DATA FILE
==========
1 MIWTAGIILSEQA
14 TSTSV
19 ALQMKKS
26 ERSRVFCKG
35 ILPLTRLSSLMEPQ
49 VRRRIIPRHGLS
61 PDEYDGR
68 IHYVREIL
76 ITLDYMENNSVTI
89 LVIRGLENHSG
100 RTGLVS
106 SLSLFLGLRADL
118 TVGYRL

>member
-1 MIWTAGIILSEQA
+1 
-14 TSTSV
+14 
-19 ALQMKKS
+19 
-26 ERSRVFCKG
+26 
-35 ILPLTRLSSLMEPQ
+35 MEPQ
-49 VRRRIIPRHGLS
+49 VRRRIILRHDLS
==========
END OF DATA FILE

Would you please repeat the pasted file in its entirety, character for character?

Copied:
1 MIWTAGIILSEQA
14 TSTSV
19 ALQMKKS
26 ERSRVFCKG
35 ILPLTRLSSLMEPQ
49 VRRRIIPRHGLS
61 PDEYDGR
68 IHYVREIL
76 ITLDYMENNSVTI
89 LVIRGLENHSG
100 RTGLVS
106 SLSLFLGLRADL
118 TVGYRL

>member
-1 MIWTAGIILSEQA
+1 
-14 TSTSV
+14 
-19 ALQMKKS
+19 
-26 ERSRVFCKG
+26 
-35 ILPLTRLSSLMEPQ
+35 MEPQ
-49 VRRRIIPRHGLS
+49 VRRRIILRHDLS